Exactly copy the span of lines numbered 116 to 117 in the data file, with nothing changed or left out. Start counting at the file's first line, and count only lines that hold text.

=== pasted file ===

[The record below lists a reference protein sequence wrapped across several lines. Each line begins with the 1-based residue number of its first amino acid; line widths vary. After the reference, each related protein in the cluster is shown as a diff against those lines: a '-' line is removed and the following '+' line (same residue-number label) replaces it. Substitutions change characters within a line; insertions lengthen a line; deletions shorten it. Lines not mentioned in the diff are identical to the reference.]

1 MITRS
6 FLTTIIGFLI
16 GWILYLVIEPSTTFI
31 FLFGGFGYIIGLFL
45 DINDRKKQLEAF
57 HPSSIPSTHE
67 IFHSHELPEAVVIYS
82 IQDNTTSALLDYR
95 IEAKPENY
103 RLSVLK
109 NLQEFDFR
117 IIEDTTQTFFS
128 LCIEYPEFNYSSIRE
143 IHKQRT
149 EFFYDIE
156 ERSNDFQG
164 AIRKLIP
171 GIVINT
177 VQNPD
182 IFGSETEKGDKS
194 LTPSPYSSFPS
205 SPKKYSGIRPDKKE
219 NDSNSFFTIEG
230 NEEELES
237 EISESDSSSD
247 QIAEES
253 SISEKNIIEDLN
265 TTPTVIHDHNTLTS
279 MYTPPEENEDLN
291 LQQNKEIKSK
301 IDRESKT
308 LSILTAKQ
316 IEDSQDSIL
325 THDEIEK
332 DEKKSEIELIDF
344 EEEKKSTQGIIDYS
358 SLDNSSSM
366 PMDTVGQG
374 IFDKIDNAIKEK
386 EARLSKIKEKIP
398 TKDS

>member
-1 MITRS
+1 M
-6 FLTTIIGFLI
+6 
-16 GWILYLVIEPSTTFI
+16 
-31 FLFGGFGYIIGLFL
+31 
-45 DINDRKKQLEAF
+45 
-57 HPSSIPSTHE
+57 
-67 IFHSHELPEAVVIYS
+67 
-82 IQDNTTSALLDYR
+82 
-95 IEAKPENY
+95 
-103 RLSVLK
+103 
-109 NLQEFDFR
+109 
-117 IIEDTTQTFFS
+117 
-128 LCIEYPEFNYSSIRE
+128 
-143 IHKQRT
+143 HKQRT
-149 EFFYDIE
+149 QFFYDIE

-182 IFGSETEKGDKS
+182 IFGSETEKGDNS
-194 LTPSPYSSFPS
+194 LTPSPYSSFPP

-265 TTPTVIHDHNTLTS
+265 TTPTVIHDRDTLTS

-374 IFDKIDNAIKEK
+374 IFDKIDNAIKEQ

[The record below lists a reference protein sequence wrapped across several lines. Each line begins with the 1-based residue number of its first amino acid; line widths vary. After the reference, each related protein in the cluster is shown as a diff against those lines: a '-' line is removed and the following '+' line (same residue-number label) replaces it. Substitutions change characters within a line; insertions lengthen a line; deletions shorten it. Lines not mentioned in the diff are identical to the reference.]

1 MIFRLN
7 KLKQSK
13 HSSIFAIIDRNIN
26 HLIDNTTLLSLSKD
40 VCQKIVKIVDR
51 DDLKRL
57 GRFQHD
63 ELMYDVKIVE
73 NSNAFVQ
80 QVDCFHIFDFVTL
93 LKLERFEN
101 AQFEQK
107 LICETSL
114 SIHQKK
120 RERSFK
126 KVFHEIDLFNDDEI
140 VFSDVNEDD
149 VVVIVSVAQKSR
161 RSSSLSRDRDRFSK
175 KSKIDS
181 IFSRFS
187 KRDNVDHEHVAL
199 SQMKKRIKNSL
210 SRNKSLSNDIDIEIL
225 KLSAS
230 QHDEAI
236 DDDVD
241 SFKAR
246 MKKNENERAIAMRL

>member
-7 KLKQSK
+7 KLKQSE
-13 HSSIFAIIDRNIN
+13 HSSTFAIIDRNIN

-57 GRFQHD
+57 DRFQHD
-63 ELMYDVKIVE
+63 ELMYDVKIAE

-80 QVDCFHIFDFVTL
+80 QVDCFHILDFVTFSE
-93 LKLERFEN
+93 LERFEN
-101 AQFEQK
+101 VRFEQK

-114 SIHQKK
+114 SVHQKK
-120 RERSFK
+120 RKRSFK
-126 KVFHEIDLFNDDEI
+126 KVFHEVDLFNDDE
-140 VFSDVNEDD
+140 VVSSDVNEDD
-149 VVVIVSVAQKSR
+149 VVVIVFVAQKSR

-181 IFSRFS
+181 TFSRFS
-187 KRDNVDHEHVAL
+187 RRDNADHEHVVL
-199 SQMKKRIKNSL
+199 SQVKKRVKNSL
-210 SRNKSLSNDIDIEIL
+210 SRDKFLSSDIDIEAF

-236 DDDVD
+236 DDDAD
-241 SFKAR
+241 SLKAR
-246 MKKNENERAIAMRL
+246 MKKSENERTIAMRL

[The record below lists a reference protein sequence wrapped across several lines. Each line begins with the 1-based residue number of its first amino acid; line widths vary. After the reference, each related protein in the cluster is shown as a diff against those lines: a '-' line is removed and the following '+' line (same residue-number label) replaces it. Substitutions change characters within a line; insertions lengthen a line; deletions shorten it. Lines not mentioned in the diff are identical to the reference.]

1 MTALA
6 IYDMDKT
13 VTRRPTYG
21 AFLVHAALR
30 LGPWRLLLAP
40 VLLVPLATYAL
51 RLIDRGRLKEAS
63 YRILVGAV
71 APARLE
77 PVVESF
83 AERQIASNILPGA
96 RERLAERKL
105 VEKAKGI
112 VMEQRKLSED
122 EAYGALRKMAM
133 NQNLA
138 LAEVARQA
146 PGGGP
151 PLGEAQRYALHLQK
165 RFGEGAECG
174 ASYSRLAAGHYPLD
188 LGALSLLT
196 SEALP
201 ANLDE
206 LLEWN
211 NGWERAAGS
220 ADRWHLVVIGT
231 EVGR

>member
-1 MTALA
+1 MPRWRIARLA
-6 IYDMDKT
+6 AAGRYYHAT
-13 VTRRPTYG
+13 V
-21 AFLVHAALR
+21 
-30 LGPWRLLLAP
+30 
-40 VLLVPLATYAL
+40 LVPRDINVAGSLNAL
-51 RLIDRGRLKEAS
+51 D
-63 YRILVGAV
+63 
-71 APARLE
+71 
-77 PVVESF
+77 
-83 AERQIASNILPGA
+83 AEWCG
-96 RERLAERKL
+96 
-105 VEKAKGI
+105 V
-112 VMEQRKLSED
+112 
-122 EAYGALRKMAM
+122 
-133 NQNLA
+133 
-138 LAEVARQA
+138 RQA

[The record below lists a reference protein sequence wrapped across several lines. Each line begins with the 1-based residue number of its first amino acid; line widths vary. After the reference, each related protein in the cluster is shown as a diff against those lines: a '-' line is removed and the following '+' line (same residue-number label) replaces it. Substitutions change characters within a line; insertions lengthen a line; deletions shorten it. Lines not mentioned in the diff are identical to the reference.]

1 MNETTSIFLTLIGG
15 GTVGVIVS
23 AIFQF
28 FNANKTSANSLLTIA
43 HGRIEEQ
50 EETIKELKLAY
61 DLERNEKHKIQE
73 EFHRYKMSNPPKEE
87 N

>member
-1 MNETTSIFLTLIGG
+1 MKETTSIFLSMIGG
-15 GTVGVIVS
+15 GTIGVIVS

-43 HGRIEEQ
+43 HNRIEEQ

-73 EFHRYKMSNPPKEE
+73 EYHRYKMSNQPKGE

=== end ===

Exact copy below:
+13 HSSTFAIIDRNIN

-57 GRFQHD